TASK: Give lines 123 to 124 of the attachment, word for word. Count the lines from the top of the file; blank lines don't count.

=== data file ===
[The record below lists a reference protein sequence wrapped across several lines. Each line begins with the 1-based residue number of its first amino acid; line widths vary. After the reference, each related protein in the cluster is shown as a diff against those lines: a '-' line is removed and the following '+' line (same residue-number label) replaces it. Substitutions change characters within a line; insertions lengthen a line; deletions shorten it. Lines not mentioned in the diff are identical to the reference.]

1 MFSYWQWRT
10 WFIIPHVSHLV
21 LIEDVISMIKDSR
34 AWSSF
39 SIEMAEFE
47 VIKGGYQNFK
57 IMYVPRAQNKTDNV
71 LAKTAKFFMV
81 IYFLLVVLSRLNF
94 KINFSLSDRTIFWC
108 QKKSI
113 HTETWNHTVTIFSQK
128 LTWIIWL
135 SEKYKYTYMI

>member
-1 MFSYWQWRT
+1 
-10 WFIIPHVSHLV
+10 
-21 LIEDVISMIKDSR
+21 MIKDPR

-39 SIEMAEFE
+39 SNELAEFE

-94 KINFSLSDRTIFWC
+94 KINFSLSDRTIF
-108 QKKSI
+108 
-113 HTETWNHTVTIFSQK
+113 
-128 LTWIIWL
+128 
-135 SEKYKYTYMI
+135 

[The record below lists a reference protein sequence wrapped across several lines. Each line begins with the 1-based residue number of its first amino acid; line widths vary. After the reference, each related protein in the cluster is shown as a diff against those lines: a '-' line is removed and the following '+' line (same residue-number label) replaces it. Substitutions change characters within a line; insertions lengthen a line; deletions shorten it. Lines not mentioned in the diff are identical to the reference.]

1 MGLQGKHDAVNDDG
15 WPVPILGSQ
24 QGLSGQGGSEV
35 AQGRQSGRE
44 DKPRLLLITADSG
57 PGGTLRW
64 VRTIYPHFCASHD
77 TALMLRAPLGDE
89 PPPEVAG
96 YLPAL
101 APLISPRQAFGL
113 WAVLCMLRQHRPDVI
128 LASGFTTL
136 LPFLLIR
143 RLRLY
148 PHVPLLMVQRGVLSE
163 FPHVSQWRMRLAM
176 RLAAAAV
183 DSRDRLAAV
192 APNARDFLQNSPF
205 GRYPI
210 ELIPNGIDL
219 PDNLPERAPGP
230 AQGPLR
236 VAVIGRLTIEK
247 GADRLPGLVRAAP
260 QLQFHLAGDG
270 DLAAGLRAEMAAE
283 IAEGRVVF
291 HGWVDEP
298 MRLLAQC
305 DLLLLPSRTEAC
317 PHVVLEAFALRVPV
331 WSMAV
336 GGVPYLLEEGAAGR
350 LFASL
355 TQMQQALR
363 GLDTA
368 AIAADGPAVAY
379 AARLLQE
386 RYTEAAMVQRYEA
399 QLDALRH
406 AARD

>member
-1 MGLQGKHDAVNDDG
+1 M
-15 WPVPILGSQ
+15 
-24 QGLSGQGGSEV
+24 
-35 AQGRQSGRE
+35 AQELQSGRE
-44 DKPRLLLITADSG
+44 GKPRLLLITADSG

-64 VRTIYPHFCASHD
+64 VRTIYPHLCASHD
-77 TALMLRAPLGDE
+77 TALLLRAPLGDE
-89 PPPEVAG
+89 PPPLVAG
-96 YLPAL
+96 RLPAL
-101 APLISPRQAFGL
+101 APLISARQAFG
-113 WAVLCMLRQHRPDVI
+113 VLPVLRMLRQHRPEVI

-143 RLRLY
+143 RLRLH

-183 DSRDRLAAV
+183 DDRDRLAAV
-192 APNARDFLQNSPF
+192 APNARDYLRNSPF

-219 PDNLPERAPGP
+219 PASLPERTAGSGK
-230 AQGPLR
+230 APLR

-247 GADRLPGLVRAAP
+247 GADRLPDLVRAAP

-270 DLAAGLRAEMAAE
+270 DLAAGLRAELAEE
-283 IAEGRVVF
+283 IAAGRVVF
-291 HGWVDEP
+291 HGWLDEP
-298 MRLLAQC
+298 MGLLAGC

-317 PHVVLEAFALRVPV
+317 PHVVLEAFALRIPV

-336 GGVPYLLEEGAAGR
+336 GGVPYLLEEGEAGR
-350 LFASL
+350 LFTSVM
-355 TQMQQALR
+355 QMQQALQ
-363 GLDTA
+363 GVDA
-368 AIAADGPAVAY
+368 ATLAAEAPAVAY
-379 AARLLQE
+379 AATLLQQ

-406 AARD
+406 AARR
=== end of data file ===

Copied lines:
+317 PHVVLEAFALRIPV

-336 GGVPYLLEEGAAGR